That’s why it makes sense to think of smaller but still significant alternatives such as the strategy that Warner used when he was governor. It also makes sense because polls show Americans are still focused on cutting waste, fraud and abuse, and they won’t support a broader strategy until they’re convinced that has been done. Polls show convincingly and consistently that the typical American is willing to cut foreign aid spending but otherwise wants government that costs less, not less government.
If the Warner strategy were applied at the federal level, every agency that gets an appropriation would be required to reduce its spending by some percentage in 2012. An agency couldn’t propose the equivalent of closing the Washington Monument to the public, but like the Virginia DMV, it could reduce the hours or days it’s open. This would apply to both domestic and military agencies.
Mandatory programs wouldn’t be trimmed by cutting benefits or changing eligibility rules because there’s absolutely no support for making those types of massive changes in these programs. Agencies that manage these programs would instead cut spending by reducing overpayments to providers, dealing with fraud, stopping benefits to those who don’t qualify and finding other similar savings.
Revenues could also be included in this effort. The goal would be for the IRS to collect more money from those who owe taxes under current law but are evading the rules in some way.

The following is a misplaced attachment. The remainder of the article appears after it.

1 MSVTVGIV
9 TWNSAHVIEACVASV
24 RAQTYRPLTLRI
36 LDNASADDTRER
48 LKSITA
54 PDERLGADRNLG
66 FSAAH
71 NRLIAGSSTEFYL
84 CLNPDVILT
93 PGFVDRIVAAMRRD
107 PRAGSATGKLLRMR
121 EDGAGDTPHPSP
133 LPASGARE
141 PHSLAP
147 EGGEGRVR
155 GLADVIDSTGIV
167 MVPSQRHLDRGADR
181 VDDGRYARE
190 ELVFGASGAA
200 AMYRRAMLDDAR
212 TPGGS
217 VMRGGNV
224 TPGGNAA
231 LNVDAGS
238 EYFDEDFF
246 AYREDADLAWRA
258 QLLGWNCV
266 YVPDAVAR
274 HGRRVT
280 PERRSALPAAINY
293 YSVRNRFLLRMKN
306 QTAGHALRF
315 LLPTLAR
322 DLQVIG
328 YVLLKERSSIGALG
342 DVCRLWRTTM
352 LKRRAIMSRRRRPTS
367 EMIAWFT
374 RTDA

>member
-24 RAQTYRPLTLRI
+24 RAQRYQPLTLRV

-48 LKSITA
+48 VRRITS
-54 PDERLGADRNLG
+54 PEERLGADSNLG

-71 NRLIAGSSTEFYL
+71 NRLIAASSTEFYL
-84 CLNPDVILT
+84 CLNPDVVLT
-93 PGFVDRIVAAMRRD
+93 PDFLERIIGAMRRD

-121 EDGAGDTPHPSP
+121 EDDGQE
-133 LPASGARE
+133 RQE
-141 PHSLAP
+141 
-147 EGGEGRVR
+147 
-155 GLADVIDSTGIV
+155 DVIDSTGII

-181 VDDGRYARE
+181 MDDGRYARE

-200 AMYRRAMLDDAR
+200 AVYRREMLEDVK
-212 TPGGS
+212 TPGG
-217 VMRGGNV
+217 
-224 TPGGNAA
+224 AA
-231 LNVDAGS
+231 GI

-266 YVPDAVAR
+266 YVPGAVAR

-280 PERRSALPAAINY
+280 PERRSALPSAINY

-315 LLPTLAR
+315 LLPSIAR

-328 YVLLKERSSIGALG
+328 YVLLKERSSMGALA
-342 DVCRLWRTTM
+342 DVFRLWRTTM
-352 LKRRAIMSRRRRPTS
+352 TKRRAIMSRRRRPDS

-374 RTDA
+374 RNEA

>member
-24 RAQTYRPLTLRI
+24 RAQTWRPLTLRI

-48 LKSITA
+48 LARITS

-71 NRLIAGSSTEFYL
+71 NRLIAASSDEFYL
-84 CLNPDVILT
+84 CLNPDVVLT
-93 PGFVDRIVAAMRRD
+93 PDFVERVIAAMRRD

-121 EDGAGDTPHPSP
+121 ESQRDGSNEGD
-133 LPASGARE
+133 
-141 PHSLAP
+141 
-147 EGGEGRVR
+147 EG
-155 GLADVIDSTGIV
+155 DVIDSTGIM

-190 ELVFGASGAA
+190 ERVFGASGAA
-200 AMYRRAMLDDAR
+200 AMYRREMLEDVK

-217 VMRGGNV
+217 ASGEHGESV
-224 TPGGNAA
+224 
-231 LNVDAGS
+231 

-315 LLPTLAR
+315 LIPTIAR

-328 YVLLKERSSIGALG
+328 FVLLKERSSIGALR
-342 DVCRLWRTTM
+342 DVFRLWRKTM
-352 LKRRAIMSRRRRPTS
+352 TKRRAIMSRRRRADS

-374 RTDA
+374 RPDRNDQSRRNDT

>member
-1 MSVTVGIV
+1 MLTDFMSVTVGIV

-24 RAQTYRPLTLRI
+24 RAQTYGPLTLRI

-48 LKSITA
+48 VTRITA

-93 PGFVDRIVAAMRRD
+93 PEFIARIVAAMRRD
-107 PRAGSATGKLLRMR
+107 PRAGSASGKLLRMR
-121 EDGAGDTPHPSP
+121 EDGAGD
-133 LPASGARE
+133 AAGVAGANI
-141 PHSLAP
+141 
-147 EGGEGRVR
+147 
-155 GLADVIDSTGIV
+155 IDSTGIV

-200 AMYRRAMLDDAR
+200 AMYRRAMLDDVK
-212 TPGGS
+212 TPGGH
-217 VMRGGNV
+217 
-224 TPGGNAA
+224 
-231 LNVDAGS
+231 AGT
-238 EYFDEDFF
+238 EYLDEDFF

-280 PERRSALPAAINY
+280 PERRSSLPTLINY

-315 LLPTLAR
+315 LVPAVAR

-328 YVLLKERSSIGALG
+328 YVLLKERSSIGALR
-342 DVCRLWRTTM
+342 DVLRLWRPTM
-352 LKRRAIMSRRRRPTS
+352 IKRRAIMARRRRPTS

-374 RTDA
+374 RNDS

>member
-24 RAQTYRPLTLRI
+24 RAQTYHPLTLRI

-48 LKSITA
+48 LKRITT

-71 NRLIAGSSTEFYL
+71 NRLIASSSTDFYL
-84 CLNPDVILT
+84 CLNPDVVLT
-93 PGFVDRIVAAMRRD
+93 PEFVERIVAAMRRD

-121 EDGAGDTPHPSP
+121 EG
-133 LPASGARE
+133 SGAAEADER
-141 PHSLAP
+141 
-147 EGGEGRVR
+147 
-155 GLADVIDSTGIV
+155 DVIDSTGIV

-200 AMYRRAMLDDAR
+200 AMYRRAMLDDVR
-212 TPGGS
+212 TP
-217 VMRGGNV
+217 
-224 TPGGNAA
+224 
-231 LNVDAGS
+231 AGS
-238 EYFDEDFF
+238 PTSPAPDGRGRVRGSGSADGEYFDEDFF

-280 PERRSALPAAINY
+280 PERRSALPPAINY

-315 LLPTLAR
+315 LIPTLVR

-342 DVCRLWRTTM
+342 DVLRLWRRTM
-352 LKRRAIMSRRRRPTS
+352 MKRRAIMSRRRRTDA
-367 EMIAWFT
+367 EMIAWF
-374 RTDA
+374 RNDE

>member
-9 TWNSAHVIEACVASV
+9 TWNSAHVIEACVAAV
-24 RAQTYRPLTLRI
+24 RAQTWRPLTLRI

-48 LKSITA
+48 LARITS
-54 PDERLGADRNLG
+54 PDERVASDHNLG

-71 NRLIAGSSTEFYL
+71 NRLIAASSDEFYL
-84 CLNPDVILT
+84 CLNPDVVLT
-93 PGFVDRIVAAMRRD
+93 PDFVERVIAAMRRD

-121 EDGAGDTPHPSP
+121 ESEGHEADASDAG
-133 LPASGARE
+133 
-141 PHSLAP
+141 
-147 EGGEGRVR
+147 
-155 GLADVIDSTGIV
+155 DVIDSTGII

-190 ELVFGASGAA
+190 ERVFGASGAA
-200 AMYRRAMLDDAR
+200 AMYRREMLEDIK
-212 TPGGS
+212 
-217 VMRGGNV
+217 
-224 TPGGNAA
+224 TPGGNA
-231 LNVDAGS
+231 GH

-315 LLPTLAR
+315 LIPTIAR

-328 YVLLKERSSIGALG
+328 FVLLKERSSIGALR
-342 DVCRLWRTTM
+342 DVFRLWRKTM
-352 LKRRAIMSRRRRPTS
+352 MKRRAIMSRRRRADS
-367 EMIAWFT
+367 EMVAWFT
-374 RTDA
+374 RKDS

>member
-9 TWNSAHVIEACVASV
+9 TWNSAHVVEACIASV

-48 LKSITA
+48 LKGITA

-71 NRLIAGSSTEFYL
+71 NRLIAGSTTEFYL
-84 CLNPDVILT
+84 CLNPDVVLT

Just like the changes made at the Virginia DMV, this process will not be painless. But as Warner demonstrated, they can have a material effect on both the government’s bottom line and, at least as important, on the politics of deficit reduction. If waste, fraud and abuse can be eliminated or minimized as a budget cause célèbre, the big fixes that many are seeking will become more likely. And, in the meantime, the deficit will be substantially lower than it otherwise would be.
Stan Collender is a partner at Qorvis Communications and founder of the blog Capital Gains and Games. He is also the author of “The Guide to the Federal Budget.”
Each year since 1990, CQ Roll Call has reviewed the financial disclosures of all 541 senators, representatives and delegates to determine the 50 richest members of Congress. This year's report, derived from forms covering the calendar year 2012, shows it took a net worth of $6.67 million to crack the exclusive club.